From School Library Journal
Starred Review. Grade 3–5—This picture-book biography emphasizes the scientist's curiosity and determination to learn the truth about nature. Most spreads contain two or three paragraphs of clear expository text in a comfortably large font, a handwritten quotation from a primary source, and a lovely watercolor-tinted woodcut. The text begins with Darwin's childhood interest in collecting specimens and experimenting with chemistry and moves through his education, his experiences on the Beagle
, and the development of the theory of evolution. Although the topic does not dominate the book, McGinty takes on the issue of religion. She says, "Charles himself finally came to believe that there were no answers to his questions about God. He saw the universe as too amazing not to have been created by a God." The endnotes and source list are comprehensive but, appropriately, do not intrude on the easy-to-read text. Azarian's woodcuts are filled with cheerful color and capture the moments in Darwin's life that will most intrigue children. With its cover made to look like one of his own battered brown leather notebooks, showing the naturalist surrounded by his beloved specimens, this is a pleasing package for children just learning about the man and his work.—Ellen Heath, Easton Area Public Library, Easton, PA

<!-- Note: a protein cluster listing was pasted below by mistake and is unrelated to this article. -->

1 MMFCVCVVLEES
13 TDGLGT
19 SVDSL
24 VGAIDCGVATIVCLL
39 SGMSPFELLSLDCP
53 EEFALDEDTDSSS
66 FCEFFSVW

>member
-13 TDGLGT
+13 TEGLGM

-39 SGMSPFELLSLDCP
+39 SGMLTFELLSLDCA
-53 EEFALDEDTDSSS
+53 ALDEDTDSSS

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*Starred Review* After tracing Charles Darwin’s youth and education, this fully illustrated biography focuses on his five-year voyage aboard the HMS Beagle, when he observed geology, animals, and plants; collected specimens; and took extensive notes. He returned to England and spent his life researching, reflecting, and writing about his discoveries. Azarian, whose Snowflake Bentley (1998) won the Caldecott Medal, illustrates the book using handsome woodcut prints painted with watercolors. Quotes from Darwin’s journals and letters appear as pictures of cursive lines on parchment-colored sheets, setting them apart from the narrative text as well as the illustrations. Source notes for quotes are appended. McGinty does a fine job of communicating Darwin’s personal humility as well as his passion for exploring the natural world, his tireless work to understand it better, and his reluctance to publish a theory that seemed to contradict religious teaching. The interplay of the clearly written third-person text with Darwin’s own words and occasional quotes from his contemporaries creates a multifaceted view that leads to a broader understanding. Biographies of scientists can be challenging to write for an audience unfamiliar with their research, but this one succeeds in introducing Darwin and his work to a surprisingly young group. Grades 1-4. --Carolyn Phelan